“Who’s Next?”

January 17, 2014

Old-order Mennonite funeral, Lancaster County, PA 1/16/14
Old-order Mennonite funeral 1/16/14, Lancaster County, PA

(click on photo for a large expansive view)

“Who’s Next?”

ListenListen to this message on your audio player.

“And as it is appointed unto men once to die, but after this the judgment” (Hebrews 9:27).

Yesterday we passed a large old-order Mennonite funeral at a Meetinghouse along US Route 322 east of Ephrata, PA. Bright orange safety cones were placed in the middle of the busy highway since this group uses the horse and buggy as a means of conveyance and there was a lot of traffic going into the funeral. It was a somber sight as we passed by the women dressed essentially identical in their customary woolen black garb lined up to enter on one side of the building. On the other side the men, also dressed in black with their distinctive dress hats, were lined up to enter.

Old-order Mennonite funeral, Lancaster County, PA 1/16/14

I saw Elvin Martin a short time later in a company we visit. He is a member of the same old-order group and told me the service was for an elderly man well-known and highly regarded in the group. (The photos we share were taken from a distance out of respect for their privacy.)

We’ve all heard the old saying, “Nothing’s certain but death and taxes”. While we contend that there are other certainties in life it is definitely the case with death and taxes!

Two weeks ago I attended the celebration service for Clayton Sheridan, who at one time was my supervisor when we planted a church in northern PA in the late seventies.*¹  Following the service I visited for a few minutes with Al Pundt, a friend who pastored in Pittsburgh for many years. He told me each time he conducts a funeral he ends the service by solemnly looking out over the gathering before he shares a benediction and asks, “Who’s next?” That surely must give the people a piercing thought before leaving!

Scheduled heart attack noteWe’ve seen a television ad that shows a woman happily opening an envelope. Her look turns to distress as she reads the note inside, “Your heart attack arrives in two days.”*² Over ten years ago I had a health problem requiring several surgeries. Initially there was uncertainty regarding just how serious the situation was. I recall a life lesson I learned at that time and have considered many times since. “You don’t pick your problems and you don’t schedule them.” As a result of my own experience I now have this perspective and often share it with others in helping them accept and deal with their own personal trials. It’s also true concerning our death.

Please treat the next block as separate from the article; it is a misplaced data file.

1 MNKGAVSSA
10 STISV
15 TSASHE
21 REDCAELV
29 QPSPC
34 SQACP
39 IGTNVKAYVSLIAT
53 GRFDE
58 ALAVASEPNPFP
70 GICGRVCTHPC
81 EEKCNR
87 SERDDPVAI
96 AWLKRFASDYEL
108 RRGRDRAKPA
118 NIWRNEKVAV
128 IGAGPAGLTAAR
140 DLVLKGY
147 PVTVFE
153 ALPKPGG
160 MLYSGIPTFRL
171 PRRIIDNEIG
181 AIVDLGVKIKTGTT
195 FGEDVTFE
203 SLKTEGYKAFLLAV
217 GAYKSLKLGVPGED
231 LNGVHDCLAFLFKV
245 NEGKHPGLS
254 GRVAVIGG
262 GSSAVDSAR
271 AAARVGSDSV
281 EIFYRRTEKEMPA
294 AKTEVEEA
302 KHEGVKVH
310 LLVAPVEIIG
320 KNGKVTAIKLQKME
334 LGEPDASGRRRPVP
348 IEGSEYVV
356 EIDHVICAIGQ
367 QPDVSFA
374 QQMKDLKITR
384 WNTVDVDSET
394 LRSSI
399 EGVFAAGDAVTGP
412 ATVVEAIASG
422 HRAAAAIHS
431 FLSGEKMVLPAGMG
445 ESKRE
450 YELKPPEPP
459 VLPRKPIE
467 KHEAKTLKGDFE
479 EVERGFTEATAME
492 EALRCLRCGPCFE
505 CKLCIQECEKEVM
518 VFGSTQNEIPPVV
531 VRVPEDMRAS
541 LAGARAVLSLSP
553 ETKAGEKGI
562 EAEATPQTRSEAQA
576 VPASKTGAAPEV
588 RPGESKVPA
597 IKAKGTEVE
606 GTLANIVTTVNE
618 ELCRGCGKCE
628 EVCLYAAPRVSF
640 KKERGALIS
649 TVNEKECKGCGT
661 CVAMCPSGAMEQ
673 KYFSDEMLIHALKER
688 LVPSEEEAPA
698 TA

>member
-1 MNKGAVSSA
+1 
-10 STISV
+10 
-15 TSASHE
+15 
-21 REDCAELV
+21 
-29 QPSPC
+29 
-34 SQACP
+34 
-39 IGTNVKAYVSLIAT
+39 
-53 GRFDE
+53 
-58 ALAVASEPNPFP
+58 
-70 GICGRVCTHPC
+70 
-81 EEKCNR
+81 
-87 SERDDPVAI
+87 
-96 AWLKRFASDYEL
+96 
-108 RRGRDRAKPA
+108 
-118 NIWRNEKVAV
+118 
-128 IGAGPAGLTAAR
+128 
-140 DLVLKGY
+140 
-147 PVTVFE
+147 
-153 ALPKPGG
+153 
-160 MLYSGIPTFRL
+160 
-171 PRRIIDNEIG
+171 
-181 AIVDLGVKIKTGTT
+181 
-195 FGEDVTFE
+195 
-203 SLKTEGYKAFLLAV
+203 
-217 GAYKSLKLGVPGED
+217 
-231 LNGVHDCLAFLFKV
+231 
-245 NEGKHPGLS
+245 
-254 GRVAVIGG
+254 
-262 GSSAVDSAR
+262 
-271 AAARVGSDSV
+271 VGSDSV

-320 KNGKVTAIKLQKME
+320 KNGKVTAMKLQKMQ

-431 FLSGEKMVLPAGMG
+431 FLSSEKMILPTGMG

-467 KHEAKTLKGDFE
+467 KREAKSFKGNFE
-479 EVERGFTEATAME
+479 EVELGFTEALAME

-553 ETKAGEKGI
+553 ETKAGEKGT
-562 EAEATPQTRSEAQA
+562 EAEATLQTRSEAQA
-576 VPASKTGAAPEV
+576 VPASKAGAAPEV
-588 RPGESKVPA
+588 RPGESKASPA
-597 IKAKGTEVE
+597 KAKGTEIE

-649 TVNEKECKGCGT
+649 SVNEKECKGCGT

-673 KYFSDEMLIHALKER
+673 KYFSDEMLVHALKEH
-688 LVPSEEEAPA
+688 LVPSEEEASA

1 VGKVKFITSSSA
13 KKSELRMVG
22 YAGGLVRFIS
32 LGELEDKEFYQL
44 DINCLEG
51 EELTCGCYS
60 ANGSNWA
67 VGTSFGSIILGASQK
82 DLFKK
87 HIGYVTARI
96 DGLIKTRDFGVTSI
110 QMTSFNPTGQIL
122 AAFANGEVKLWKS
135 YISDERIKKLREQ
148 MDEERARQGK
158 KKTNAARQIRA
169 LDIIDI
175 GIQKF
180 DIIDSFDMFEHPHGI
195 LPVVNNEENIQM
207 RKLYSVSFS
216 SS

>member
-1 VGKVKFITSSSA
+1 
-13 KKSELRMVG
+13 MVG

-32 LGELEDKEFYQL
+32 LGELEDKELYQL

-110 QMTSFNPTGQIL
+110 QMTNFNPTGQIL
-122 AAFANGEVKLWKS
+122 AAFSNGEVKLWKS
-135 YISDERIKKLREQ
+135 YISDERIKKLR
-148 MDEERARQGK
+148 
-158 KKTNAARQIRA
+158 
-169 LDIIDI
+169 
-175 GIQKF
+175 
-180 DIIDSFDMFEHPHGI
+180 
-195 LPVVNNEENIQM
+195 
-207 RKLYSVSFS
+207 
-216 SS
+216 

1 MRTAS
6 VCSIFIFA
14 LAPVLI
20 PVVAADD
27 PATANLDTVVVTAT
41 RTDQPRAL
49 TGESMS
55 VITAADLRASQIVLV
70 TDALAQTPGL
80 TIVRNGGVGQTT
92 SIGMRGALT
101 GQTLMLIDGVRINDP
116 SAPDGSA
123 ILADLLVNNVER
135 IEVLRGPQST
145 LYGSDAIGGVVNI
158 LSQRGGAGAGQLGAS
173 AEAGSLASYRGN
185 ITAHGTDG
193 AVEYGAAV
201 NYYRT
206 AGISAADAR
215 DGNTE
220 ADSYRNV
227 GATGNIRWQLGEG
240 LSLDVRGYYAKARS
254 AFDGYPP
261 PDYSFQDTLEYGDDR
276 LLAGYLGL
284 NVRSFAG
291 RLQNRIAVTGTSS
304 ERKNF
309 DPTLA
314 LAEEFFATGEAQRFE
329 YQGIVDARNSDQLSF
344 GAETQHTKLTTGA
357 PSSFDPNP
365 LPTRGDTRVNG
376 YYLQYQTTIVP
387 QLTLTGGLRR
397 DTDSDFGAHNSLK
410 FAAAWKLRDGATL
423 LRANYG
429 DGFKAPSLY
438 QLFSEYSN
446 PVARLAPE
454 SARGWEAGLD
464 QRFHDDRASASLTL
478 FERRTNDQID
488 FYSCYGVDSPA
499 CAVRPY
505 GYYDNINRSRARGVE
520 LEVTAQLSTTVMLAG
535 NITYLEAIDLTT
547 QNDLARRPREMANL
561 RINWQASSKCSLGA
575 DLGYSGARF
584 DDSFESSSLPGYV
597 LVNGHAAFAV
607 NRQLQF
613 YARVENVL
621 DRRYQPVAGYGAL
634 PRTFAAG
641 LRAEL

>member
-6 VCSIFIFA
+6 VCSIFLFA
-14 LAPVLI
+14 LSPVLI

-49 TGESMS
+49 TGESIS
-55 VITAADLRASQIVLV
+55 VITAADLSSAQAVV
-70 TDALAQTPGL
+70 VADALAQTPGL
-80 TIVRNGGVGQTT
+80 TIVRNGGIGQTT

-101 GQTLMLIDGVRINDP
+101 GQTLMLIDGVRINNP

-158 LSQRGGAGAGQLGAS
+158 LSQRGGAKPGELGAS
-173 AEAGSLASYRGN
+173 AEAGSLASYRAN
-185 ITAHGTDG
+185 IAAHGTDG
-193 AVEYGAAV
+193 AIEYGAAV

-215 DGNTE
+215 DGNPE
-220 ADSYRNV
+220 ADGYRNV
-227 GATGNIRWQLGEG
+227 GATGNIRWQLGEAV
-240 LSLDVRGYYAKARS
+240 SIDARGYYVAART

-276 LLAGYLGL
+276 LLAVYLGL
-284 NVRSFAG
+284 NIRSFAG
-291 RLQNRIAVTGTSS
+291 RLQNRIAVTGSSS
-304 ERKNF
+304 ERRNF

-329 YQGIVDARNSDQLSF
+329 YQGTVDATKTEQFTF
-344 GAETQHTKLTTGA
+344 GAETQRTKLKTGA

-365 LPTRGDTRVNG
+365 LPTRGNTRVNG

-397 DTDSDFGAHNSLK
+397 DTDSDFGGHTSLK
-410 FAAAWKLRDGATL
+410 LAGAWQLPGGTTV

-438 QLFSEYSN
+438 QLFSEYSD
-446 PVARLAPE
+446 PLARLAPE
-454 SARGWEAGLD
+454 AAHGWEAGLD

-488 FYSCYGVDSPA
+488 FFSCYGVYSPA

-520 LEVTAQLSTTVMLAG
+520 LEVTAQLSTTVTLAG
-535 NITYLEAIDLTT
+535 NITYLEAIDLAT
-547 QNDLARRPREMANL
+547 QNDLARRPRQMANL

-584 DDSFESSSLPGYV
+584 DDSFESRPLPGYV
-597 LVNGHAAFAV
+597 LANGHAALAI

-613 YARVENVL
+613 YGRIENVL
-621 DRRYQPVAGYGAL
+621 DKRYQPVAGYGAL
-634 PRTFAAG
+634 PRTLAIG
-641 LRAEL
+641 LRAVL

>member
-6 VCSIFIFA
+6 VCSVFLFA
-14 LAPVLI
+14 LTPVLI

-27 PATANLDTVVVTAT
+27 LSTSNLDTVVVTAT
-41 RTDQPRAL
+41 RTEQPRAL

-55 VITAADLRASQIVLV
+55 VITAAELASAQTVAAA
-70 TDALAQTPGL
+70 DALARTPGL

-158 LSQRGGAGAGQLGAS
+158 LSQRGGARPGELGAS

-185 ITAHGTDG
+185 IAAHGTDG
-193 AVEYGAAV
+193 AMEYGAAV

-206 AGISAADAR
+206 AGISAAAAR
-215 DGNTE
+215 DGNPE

Warning - Death AheadGod’s Word warns us to be ready for death and informs us how to be prepared. We often react to warnings. They can sure be annoying and disrupt our plans! God has warned us and many find His warnings an annoyance and ignore them. God’s Word has told us that we will die and that’s something we can observe throughout all humanity. God’s Word also tells us that we will face judgment. Many give no thought or preparation to this judgment, but God’s Word is clear and true.

There is a final step of faith, a final appointment that we all will keep. It sure doesn’t take faith to know that we will all face death.  We see it all around us and especially when a loved one dies. Our faith is expressed in either a belief that there is an accounting to God and after-life or a belief that there is not. Both views require faith. We believe there is an after-life and live in accordance to that belief.  The daily verse ought to be memorized and hidden deep within our hearts, “It is appointed unto men once to die, but after this the judgment.”

Are you ready to meet God at your death? Have you received Jesus Christ as your Saviour? Many have varied opinions about what the future on this side will bring.  But one thing is certain: we will die and we must be prepared to meet God. Prepare your heart today. Only God knows who’s next.

Be encouraged today,

Stephen & Brooksyne Weber